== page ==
Donna Levin wrote Get That Novel Started, a hardback that’s been in my library longer than I’d like to admit. (Especially considering how many drafts Viral Times has been through, especially its beginning.) But once you start thinking about finishing a novel, you are urged in Levin’s book to consider “How It Looks Once You’re Finished.”
And so she considers voice as part of the challenge:
It’s the spirit of the writing; it’s what makes your work as unique as your DNA. With a compelling enough voice, you can get away with anything.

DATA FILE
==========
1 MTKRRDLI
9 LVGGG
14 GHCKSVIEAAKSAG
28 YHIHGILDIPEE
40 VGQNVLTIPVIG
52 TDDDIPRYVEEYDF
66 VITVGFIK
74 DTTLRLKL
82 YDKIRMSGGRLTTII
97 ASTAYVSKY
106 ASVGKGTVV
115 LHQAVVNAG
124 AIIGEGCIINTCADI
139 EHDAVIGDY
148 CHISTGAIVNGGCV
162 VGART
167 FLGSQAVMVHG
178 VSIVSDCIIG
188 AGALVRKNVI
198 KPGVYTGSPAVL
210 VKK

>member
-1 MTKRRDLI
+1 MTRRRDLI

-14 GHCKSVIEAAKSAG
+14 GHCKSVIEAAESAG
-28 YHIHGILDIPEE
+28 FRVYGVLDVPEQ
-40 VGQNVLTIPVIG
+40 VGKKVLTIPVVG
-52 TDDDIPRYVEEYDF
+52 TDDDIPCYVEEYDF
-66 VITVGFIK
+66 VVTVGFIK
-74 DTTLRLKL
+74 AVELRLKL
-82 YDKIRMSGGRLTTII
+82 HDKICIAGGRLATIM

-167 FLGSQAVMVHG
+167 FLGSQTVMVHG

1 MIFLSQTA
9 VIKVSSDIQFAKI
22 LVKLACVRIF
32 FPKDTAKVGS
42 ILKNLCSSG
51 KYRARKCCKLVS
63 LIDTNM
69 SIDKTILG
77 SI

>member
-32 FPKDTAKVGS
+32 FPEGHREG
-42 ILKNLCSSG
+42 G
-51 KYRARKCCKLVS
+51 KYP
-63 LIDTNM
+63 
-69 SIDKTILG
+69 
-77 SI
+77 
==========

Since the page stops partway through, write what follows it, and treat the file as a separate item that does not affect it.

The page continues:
Levin goes on to quote Muriel Spark’s novel A Far Cry From Kensington. In it, a character working at a publishing firm advises “clever authors of uncertain talent:”
You are writing a letter to a friend. And this is a dear and close friend, real — or better — invented in your mind like a fixation. Write privately, not publicly; without fear or timidity, right to the end of the letter, as if it was never going to be published, so that your true friend will read it over and over, and then want more enchanting letters from you.